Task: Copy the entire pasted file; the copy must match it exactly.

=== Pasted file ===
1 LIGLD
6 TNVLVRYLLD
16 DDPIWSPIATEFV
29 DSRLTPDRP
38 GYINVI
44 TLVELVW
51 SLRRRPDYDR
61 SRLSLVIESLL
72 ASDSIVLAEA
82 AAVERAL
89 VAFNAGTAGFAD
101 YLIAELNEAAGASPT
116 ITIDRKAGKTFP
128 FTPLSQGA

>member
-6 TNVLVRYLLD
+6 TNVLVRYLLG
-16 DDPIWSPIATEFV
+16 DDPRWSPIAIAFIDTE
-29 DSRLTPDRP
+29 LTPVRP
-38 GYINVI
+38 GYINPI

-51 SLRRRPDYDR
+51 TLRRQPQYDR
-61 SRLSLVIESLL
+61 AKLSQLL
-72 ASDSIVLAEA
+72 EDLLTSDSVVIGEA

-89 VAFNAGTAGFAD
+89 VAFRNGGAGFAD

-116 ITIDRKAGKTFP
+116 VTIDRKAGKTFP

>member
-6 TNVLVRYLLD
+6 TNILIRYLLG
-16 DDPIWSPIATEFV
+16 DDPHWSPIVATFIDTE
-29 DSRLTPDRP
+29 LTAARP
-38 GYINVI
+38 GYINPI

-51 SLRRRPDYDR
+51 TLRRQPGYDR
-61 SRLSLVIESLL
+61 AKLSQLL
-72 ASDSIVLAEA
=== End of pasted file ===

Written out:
1 LIGLD
6 TNVLVRYLLD
16 DDPIWSPIATEFV
29 DSRLTPDRP
38 GYINVI
44 TLVELVW
51 SLRRRPDYDR
61 SRLSLVIESLL
72 ASDSIVLAEA
82 AAVERAL
89 VAFNAGTAGFAD
101 YLIAELNEAAGASPT
116 ITIDRKAGKTFP
128 FTPLSQGA

>member
-6 TNVLVRYLLD
+6 TNVLVRYLLG
-16 DDPIWSPIATEFV
+16 DDPRWSPIAIAFIDTE
-29 DSRLTPDRP
+29 LTPVRP
-38 GYINVI
+38 GYINPI

-51 SLRRRPDYDR
+51 TLRRQPQYDR
-61 SRLSLVIESLL
+61 AKLSQLL
-72 ASDSIVLAEA
+72 EDLLTSDSVVIGEA

-89 VAFNAGTAGFAD
+89 VAFRNGGAGFAD

-116 ITIDRKAGKTFP
+116 VTIDRKAGKTFP

>member
-6 TNVLVRYLLD
+6 TNILIRYLLG
-16 DDPIWSPIATEFV
+16 DDPHWSPIVATFIDTE
-29 DSRLTPDRP
+29 LTAARP
-38 GYINVI
+38 GYINPI

-51 SLRRRPDYDR
+51 TLRRQPGYDR
-61 SRLSLVIESLL
+61 AKLSQLL
-72 ASDSIVLAEA